The little engine that could: how valuable is Ronald Torreyes?

Ronald Torreyes was recently sent down to make room for Greg Bird, but there is no denying his importance to this team.

Somewhat hidden among Judge, Stanton, Betances, and Sabathia stands the 5’8” Torreyes. Who would have thought that this 150-pound specimen could provide so much value to a Major League baseball team? Well, we now have players like Jose Altuve and Marcus Stroman who have proved otherwise.

Torreyes initially signed with the Reds as an international free agent back in 2010. He never made it to the Majors with them and was traded to the Cubs. In 2013, he was traded again, this time to the Astros. Two years later, it was the same story, this time with Torreyes heading to the Blue Jays organization. And a mere month later, he was once more shipped off to the Dodgers before being designated for assignment. But the story doesn’t end there. Toe was then traded to the Yankees, but DFA’d once again and claimed by the Angels. And if that’s not enough, they DFA’d him ultimately leading him back to the Yankees. What he’s done since then has many wondering how he bounced around as much as he did.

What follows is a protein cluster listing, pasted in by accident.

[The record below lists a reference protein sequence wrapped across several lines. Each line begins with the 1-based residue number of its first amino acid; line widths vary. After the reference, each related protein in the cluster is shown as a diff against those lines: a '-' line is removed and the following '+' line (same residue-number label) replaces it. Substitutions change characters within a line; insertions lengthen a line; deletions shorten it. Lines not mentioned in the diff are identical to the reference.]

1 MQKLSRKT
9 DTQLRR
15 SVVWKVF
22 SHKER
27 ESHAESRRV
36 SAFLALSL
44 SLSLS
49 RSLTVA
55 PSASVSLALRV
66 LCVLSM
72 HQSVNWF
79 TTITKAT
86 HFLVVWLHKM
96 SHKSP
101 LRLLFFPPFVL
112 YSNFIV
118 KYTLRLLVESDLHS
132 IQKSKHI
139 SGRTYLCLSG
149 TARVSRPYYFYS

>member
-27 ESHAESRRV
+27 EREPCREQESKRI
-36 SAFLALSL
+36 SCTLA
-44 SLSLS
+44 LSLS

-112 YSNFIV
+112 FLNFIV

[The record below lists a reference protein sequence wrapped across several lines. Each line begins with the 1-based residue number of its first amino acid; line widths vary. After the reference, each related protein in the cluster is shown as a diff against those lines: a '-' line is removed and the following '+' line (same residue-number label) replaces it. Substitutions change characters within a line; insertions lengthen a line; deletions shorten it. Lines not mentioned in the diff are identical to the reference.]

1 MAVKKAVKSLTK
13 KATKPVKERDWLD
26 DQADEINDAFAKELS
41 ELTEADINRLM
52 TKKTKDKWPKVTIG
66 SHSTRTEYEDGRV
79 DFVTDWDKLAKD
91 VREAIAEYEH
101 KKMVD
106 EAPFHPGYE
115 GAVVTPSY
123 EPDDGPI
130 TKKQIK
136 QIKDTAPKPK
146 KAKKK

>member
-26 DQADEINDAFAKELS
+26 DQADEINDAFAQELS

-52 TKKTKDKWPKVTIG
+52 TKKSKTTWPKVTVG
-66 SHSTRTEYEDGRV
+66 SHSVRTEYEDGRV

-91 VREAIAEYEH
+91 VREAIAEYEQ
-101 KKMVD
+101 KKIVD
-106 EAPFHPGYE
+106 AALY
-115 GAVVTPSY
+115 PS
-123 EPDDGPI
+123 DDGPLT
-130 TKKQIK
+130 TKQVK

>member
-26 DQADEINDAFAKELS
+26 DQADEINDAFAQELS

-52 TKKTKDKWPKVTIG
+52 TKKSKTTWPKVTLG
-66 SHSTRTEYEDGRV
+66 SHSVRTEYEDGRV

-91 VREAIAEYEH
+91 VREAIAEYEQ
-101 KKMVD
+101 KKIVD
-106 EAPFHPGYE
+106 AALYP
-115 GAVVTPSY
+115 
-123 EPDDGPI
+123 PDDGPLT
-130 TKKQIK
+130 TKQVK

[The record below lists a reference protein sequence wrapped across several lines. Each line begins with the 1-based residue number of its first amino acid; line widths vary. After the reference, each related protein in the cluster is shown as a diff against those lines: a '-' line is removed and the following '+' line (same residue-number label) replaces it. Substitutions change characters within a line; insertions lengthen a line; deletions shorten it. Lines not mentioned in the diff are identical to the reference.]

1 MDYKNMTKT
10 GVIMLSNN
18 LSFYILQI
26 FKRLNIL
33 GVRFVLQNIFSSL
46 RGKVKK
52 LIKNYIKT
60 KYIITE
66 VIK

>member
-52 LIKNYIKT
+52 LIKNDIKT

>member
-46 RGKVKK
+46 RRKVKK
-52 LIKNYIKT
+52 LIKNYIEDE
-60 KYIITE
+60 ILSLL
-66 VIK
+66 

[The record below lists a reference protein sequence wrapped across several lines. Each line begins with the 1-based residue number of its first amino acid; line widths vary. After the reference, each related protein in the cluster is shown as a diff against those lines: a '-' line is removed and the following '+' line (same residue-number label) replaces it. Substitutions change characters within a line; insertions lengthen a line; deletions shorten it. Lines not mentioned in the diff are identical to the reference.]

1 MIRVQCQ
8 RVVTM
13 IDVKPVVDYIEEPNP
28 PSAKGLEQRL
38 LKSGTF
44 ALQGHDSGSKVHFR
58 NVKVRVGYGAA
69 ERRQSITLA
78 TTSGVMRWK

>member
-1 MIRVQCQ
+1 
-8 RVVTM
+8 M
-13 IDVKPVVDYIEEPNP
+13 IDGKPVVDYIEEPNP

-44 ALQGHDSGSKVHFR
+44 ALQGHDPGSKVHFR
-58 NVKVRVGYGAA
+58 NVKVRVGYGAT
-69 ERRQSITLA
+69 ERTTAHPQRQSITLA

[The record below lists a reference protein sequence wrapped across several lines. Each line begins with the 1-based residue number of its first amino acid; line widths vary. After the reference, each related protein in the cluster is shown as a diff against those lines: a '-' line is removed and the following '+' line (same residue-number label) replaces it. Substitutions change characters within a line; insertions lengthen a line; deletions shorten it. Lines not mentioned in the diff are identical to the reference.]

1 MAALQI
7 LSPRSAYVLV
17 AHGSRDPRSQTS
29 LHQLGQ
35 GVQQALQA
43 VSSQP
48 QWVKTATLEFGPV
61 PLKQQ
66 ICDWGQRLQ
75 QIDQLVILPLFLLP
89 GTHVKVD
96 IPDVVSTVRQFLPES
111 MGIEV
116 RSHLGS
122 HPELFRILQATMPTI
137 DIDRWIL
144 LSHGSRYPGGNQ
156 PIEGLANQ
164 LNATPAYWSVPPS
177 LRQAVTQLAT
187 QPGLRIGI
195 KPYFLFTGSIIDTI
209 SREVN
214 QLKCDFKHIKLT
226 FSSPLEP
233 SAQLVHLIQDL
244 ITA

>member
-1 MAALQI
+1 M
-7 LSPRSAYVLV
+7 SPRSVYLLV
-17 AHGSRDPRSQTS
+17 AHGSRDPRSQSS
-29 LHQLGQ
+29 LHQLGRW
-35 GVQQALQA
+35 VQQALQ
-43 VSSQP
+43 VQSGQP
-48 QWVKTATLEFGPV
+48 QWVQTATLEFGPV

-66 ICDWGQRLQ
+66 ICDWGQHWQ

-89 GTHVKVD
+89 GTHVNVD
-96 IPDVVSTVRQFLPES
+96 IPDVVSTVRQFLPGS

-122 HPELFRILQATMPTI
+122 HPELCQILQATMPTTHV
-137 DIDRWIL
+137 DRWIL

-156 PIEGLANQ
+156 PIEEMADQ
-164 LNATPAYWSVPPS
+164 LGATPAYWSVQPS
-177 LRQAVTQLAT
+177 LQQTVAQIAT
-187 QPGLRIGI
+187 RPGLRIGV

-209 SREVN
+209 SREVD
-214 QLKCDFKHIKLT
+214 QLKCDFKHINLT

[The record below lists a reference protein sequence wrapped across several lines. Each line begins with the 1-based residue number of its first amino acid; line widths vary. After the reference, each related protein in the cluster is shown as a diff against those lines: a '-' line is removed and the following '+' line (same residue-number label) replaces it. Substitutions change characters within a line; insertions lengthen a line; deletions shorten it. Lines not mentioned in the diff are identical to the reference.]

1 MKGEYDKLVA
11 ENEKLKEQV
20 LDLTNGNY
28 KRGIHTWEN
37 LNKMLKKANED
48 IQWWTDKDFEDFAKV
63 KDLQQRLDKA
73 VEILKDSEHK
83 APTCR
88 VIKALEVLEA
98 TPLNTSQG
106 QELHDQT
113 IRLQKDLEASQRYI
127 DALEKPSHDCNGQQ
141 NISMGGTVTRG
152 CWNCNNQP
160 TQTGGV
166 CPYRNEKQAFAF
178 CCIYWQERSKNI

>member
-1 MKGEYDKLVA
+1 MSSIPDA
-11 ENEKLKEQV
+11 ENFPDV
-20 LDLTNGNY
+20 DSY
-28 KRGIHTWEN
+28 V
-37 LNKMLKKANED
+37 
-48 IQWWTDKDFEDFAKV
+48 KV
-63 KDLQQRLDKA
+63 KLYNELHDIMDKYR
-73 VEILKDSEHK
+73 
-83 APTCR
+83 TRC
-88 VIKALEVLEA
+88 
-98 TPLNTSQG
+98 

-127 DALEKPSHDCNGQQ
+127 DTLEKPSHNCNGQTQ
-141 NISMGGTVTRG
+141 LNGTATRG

Across three seasons in New York, he has hit .288 in 532 at-bats. He also owns a career .984 fielding percentage, having played second, third, short, and even right field. Heck, he’s even the team’s emergency catcher.

He features above plus speed: his average sprint speed this season is 27.4 miles per hour. In a lethal lineup that features a few strikeout-heavy players, Torreyes is one who is consistently well below the Major League average in strikeout rate. This year, his mark sits at 14 percent while the league average is all the way up at 23 percent. In today’s day and age, there is something to be said about someone who is able to routinely put the ball in play. The below graphic shows in his Yankees career he has been able to make contact a decent percentage of the time even on pitches out of the zone.

This year in particular, Torreyes is continuing to prove his worth by hitting more line-drives: he hits them at a 25 percent clip compared to 17 percent last season.

Lastly, he is a great clubhouse guy. He is front and center in acts such as the Toe-night Show and being lifted up by Didi Gregorius to give Aaron Judge a high-five after a homer. Aaron Boone even went on to comment after his demotion to Triple-A, “you could feel it in our clubhouse…it was rough.”

The Yankees decided to hold on to 13 pitchers to help navigate playing 14 games in 13 days, but giving the way Torreyes has performed and his positive clubhouse contributions, it seems as if it is just a matter of time before he is back up in the Big Leagues.


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